I’m all for women empowerment and gender equality, but let’s face it—when it comes to travelling solo, it’s an adventure that’s a bit more difficult for the ladies to pull off.
There are so many things to consider when you’re a Pinay on a solo flight. Is it safe? What if our luggage gets TOO heavy? Am I going to be comfortable staying in a mixed dorm? There really is a lot to plan and ponder on. But for many Filipinas travelling to a foreign country, they say there’s a perfect place to get started if you want to master the art of going solo—Japan.
A dream destination for many jet-setters, the Land of the Rising Sun has a lot to offer to a solo traveller of any nationality and gender. Here’s why it’s a must-visit for Pinays with a penchant for exploring the world on their own.
1. Japan is safe
Whether they’re alone or they come in packs, travellers will agree that Japan is generally known as a safe country. These days, the crime rate is pretty low. According to The Japan Times, the country’s crime rate has hit a record-breaking low as the “number of thefts plummeted in 2017.” Incidents of petty crime steadily declined after its peak in 2002, when 2.85 million cases of theft were reported that year. It’s a stark difference compared to 2017’s 915,111.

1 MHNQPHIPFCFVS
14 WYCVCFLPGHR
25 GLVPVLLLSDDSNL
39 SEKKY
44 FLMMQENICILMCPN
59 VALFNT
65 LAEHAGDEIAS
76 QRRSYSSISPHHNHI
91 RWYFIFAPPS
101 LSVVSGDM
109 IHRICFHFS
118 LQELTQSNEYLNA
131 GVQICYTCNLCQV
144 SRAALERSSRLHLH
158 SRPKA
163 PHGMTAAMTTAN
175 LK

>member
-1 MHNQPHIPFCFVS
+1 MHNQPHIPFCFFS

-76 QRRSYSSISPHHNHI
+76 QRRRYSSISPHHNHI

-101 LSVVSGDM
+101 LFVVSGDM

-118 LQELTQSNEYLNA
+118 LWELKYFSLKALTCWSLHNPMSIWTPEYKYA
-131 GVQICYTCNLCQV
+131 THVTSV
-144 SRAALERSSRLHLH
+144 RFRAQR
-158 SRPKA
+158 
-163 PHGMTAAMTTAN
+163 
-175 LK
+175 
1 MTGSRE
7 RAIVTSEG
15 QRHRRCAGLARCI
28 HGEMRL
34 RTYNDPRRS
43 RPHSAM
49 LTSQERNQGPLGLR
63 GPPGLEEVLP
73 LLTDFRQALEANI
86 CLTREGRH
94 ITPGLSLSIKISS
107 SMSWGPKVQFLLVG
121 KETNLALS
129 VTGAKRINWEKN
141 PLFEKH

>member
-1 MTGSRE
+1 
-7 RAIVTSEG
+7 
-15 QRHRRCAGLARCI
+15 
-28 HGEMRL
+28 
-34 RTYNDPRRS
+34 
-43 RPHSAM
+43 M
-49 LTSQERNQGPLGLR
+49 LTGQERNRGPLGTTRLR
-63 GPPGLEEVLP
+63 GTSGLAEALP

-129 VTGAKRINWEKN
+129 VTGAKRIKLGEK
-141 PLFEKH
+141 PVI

Plus, there are many stories of tourists who lose their belongings while on tour, but get them back with nothing missing. In the off chance that you’ll have to leave your things unattended while you go to the washroom, you won’t have to worry as much, too. But of course, it’s wise to be more mindful of your things at all times when you’re travelling solo.
2. Courtesy, honour, and respect above all
Honour and respect are two values that are deeply ingrained in Japanese culture, so you can trust that their code of conduct is strictly adhered to at all times in public places. This positively affects your experience in Japan, too. People actually stay in queue and wait their turn patiently—absolutely no pushing and shoving.
Also, if, in some countries, you have to dress a certain way in public, Japan generally respects self-expression and creativity so you don’t have to be as conscious about what you wear. Just make sure you dress for the weather, though. And avoid roaming the streets alone late at night. Even if a place is known to be safe, you still shouldn’t put yourself in any danger. Be vigilant and street-smart.
3. Women-only modes of transportation and accommodation